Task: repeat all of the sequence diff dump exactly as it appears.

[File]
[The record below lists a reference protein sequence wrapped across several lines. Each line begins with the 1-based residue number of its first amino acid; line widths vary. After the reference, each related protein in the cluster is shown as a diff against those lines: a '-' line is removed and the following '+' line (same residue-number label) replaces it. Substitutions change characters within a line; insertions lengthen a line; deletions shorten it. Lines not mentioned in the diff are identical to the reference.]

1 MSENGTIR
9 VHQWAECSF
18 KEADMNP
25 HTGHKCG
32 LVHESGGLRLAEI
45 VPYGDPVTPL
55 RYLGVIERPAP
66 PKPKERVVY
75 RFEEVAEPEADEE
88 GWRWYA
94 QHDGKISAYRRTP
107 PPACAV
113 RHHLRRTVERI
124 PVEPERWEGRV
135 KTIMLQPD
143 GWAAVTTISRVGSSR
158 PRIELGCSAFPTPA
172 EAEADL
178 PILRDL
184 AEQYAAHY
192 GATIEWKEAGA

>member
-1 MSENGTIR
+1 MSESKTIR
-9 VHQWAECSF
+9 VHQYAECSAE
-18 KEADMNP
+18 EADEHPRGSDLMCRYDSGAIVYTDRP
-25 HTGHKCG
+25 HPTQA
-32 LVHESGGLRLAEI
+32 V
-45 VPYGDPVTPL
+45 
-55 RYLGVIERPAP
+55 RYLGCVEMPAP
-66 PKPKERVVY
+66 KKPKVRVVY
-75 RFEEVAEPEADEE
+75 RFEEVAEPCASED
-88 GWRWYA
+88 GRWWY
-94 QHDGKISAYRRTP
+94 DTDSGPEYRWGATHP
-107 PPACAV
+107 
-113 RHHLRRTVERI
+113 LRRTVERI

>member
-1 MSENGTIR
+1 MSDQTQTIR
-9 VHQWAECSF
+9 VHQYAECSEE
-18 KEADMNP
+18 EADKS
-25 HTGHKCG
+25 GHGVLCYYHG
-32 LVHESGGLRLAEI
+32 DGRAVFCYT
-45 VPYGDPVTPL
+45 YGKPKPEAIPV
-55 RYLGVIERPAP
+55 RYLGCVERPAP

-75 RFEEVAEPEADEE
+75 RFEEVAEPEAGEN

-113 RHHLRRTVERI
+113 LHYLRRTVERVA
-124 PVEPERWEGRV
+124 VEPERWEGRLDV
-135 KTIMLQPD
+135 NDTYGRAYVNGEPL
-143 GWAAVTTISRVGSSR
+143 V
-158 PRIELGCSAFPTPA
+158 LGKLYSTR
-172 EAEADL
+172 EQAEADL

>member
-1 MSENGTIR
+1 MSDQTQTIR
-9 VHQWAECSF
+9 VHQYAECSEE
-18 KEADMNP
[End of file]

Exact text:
[The record below lists a reference protein sequence wrapped across several lines. Each line begins with the 1-based residue number of its first amino acid; line widths vary. After the reference, each related protein in the cluster is shown as a diff against those lines: a '-' line is removed and the following '+' line (same residue-number label) replaces it. Substitutions change characters within a line; insertions lengthen a line; deletions shorten it. Lines not mentioned in the diff are identical to the reference.]

1 MSENGTIR
9 VHQWAECSF
18 KEADMNP
25 HTGHKCG
32 LVHESGGLRLAEI
45 VPYGDPVTPL
55 RYLGVIERPAP
66 PKPKERVVY
75 RFEEVAEPEADEE
88 GWRWYA
94 QHDGKISAYRRTP
107 PPACAV
113 RHHLRRTVERI
124 PVEPERWEGRV
135 KTIMLQPD
143 GWAAVTTISRVGSSR
158 PRIELGCSAFPTPA
172 EAEADL
178 PILRDL
184 AEQYAAHY
192 GATIEWKEAGA

>member
-1 MSENGTIR
+1 MSESKTIR
-9 VHQWAECSF
+9 VHQYAECSAE
-18 KEADMNP
+18 EADEHPRGSDLMCRYDSGAIVYTDRP
-25 HTGHKCG
+25 HPTQA
-32 LVHESGGLRLAEI
+32 V
-45 VPYGDPVTPL
+45 
-55 RYLGVIERPAP
+55 RYLGCVEMPAP
-66 PKPKERVVY
+66 KKPKVRVVY
-75 RFEEVAEPEADEE
+75 RFEEVAEPCASED
-88 GWRWYA
+88 GRWWY
-94 QHDGKISAYRRTP
+94 DTDSGPEYRWGATHP
-107 PPACAV
+107 
-113 RHHLRRTVERI
+113 LRRTVERI

>member
-1 MSENGTIR
+1 MSDQTQTIR
-9 VHQWAECSF
+9 VHQYAECSEE
-18 KEADMNP
+18 EADKS
-25 HTGHKCG
+25 GHGVLCYYHG
-32 LVHESGGLRLAEI
+32 DGRAVFCYT
-45 VPYGDPVTPL
+45 YGKPKPEAIPV
-55 RYLGVIERPAP
+55 RYLGCVERPAP

-75 RFEEVAEPEADEE
+75 RFEEVAEPEAGEN

-113 RHHLRRTVERI
+113 LHYLRRTVERVA
-124 PVEPERWEGRV
+124 VEPERWEGRLDV
-135 KTIMLQPD
+135 NDTYGRAYVNGEPL
-143 GWAAVTTISRVGSSR
+143 V
-158 PRIELGCSAFPTPA
+158 LGKLYSTR
-172 EAEADL
+172 EQAEADL

>member
-1 MSENGTIR
+1 MSDQTQTIR
-9 VHQWAECSF
+9 VHQYAECSEE
-18 KEADMNP